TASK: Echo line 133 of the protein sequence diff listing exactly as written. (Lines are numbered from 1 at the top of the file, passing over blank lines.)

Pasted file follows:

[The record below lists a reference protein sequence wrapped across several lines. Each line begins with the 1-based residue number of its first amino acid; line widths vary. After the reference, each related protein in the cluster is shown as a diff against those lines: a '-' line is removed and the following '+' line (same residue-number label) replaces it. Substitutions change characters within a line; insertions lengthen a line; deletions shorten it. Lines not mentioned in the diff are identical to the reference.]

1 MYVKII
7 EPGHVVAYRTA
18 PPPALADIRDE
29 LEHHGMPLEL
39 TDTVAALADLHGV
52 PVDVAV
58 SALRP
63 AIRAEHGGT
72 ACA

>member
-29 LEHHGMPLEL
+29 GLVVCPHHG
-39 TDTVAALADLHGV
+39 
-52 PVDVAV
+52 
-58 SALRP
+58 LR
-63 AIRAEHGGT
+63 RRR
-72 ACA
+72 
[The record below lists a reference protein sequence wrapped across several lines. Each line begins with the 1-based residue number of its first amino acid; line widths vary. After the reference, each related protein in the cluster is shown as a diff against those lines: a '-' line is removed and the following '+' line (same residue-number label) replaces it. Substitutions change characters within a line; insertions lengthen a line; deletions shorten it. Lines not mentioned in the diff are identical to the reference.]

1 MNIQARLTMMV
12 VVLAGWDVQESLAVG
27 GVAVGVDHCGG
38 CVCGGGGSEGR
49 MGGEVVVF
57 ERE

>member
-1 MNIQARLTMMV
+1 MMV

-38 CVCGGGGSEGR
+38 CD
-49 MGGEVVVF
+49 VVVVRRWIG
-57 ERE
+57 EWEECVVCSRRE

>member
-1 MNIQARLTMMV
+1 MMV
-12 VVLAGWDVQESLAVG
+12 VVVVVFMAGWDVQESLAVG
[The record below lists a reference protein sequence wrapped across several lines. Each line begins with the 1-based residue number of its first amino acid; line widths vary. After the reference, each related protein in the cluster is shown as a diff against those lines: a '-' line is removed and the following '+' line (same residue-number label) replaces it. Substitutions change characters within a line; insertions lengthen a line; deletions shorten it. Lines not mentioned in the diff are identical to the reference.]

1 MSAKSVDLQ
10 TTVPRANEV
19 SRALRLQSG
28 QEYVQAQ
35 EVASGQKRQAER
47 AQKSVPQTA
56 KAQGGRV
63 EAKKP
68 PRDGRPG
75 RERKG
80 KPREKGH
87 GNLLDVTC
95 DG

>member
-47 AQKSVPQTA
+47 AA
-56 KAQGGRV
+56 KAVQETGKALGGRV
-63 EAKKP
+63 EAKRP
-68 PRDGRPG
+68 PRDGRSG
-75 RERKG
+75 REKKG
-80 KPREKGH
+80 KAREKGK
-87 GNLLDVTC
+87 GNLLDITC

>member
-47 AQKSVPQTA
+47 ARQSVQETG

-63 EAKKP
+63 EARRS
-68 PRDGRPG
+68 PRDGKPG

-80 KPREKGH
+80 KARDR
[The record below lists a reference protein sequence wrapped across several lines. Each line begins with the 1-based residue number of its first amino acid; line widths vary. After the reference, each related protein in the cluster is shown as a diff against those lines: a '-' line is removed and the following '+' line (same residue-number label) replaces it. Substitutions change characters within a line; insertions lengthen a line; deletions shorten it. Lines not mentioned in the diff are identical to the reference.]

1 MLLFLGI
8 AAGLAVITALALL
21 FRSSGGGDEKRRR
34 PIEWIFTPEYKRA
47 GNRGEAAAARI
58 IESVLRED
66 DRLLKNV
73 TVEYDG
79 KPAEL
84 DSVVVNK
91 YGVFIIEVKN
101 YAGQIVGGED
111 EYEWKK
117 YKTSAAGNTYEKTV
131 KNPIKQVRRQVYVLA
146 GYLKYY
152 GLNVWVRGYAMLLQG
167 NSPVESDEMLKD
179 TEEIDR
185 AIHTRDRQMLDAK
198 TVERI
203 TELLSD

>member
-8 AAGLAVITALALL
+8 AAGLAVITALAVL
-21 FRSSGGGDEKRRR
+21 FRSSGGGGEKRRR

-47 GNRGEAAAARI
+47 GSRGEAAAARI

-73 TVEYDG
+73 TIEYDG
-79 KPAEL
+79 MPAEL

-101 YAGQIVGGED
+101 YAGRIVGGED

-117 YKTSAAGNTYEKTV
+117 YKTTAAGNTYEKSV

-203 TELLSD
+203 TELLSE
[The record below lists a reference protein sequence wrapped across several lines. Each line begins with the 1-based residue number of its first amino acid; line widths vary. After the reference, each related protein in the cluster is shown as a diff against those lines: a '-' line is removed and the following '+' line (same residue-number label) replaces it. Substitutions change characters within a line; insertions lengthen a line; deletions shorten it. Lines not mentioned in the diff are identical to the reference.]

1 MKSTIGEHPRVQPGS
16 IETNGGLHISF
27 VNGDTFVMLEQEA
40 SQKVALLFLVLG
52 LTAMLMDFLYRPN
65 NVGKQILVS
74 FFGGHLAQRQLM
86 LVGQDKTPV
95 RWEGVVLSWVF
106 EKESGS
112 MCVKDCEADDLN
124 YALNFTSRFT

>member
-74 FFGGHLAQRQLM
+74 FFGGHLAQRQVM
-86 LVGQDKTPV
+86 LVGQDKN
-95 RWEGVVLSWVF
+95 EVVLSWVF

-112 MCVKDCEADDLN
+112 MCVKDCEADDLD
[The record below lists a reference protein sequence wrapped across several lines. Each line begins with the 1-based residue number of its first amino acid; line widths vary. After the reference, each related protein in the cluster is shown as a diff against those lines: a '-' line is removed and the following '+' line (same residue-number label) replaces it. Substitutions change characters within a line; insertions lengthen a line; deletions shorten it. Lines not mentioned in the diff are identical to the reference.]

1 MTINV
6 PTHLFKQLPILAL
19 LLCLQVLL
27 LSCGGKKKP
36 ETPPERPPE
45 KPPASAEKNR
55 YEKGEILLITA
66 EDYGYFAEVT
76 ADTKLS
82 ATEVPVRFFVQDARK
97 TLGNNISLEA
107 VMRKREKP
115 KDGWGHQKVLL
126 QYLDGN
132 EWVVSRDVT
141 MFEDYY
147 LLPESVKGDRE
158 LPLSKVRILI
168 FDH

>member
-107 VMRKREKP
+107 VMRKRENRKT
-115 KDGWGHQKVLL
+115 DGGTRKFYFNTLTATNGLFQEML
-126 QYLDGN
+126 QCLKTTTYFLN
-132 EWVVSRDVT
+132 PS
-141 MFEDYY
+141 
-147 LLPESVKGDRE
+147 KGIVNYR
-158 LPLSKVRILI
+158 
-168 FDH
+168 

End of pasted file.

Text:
106 EKESGS